In the previous blog I compared borrowing a library e-book (for iPad) and a hardcopy book. This time I'd like to compare the User Interfaces (UI) of the two.
We all know how a book works. Behind the cover there's often a foreword and a table of contents and then comes the story or whatever content.
What an e-book is depends on the reading device, in this case an iPad, and the reading App, in my case the Bluefire.
I'll start with the iPad and assume the e-book is already in the iPad. To start reading you must start the Bluefire app. Next you select the book, which you'll recognize from its cover, by clicking on it. If you were reading the book, say the day before, you will come to the page where you left off, otherwise you'll see either the foreword or the table of contents. Reading is quite pleasant. Compared to some paperbacks, the iPad will feel somewhat heavy. That's the downside of iPad reading. There's a long list of advantages. The contrast is very good. You can read in darkness. You can use a larger or smaller font. You can search the whole text. You can bookmark as many pages as you like. You sweep over the screen to move to the next page. You can lie down on your back or your side or just sit down reading.
How about the book's User Interface? With some books you have to press on it so it doesn't inadvertently change pages, or hold the page firmly. A book page is rarely flat; there's usually a bulge on one side of the page, due to the book's spine. The font of the book is decided by the printer and not by you, the reader. Once set, it can't be changed. The only help you can get is a magnifying glass. The contrast depends on the ambient light. Low light, low contrast. Search? Forget it. Bookmarking? Sure you can create pig's ears or use a fancy leather bookmark or whatever. Surely dropping a book isn't such a big deal whereas dropping the iPad will break it? No. You may have trouble finding the right page in your book, but dropping the iPad is very unlikely to hurt it. Just pick it up and start reading again; no browsing is necessary.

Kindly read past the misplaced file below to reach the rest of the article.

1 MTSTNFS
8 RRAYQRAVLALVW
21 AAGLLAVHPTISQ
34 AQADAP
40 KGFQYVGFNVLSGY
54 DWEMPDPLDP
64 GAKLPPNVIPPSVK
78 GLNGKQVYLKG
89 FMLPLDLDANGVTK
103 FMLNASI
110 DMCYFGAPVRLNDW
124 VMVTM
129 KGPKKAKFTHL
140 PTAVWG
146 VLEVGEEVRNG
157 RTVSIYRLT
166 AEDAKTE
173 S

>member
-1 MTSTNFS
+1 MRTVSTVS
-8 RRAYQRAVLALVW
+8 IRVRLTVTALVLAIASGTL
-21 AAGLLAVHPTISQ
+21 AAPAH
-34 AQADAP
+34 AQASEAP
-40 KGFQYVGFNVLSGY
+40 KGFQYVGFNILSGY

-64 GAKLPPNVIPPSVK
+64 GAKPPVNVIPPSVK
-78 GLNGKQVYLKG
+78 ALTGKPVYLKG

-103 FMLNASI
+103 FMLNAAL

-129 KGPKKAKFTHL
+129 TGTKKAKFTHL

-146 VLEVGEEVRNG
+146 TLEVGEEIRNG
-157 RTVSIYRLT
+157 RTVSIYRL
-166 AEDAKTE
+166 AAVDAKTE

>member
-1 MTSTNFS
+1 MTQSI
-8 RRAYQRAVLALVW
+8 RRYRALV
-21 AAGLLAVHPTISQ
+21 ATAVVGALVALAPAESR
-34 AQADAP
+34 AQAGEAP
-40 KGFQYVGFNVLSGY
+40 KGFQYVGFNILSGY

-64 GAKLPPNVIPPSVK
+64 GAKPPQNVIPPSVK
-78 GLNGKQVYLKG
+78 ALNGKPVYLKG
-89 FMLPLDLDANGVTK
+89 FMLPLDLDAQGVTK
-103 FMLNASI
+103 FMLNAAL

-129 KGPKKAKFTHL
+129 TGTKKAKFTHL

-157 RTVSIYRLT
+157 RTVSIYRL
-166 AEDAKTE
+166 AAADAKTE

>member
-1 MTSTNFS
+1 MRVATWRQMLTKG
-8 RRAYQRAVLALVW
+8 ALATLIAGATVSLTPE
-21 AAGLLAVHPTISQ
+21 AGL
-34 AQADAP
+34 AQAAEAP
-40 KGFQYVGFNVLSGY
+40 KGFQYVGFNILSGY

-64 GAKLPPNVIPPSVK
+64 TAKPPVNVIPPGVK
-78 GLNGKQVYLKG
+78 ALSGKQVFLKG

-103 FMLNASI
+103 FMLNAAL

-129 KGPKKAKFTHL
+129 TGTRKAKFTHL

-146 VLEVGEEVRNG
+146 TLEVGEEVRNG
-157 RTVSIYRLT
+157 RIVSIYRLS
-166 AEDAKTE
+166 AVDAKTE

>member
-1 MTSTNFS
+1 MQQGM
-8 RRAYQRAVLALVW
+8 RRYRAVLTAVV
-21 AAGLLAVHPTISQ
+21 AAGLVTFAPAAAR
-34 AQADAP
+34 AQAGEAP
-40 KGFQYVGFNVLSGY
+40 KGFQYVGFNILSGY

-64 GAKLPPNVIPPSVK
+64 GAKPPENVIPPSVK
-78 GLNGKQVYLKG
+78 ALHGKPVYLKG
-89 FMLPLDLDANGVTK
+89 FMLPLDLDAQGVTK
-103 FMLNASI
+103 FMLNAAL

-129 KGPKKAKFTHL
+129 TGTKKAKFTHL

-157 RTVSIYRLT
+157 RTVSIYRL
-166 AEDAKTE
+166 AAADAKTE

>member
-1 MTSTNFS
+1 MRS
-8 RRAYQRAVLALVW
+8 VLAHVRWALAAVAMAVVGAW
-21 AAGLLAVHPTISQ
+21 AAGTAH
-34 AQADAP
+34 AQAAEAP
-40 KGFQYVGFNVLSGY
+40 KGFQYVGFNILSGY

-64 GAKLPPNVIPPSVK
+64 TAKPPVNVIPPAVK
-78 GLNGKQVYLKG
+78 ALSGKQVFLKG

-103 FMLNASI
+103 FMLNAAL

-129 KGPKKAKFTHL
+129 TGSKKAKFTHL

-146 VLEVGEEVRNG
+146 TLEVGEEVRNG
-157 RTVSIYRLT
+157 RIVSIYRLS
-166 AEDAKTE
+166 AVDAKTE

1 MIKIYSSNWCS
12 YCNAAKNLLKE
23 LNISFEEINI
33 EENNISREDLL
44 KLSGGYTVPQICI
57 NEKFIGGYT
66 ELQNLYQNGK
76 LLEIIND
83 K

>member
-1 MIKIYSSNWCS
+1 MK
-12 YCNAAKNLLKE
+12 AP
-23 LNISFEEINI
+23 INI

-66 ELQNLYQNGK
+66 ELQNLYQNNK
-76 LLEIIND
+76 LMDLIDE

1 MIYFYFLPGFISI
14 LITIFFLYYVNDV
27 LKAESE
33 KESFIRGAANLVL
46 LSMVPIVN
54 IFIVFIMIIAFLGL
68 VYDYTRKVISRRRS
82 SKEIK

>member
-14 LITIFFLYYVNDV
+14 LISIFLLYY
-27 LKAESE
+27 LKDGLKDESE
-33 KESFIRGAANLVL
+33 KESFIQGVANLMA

Aren't there any advantages to a book then? Yes there are. Losing it is probably less expensive than losing your iPad. iPads are attractive devices that you can use for lots of things, so they're theft prone. You're likelier to lose an iPad than a book. The iPad's book reading characteristics depend very much on the App used for reading. I expect to see innovations in the area once e-books become more popular. If you're not convinced already, I think you will be convinced in a few years that the book has been beaten by the iPad.